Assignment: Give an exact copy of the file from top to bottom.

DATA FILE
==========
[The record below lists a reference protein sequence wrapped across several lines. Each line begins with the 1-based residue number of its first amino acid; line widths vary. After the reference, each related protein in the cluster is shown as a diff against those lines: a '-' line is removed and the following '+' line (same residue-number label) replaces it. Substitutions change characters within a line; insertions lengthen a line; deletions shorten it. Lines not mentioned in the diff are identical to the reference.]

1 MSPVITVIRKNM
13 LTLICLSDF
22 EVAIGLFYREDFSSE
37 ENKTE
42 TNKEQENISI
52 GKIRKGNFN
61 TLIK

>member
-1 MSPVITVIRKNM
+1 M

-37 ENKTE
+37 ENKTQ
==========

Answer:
[The record below lists a reference protein sequence wrapped across several lines. Each line begins with the 1-based residue number of its first amino acid; line widths vary. After the reference, each related protein in the cluster is shown as a diff against those lines: a '-' line is removed and the following '+' line (same residue-number label) replaces it. Substitutions change characters within a line; insertions lengthen a line; deletions shorten it. Lines not mentioned in the diff are identical to the reference.]

1 MSPVITVIRKNM
13 LTLICLSDF
22 EVAIGLFYREDFSSE
37 ENKTE
42 TNKEQENISI
52 GKIRKGNFN
61 TLIK

>member
-1 MSPVITVIRKNM
+1 M

-37 ENKTE
+37 ENKTQ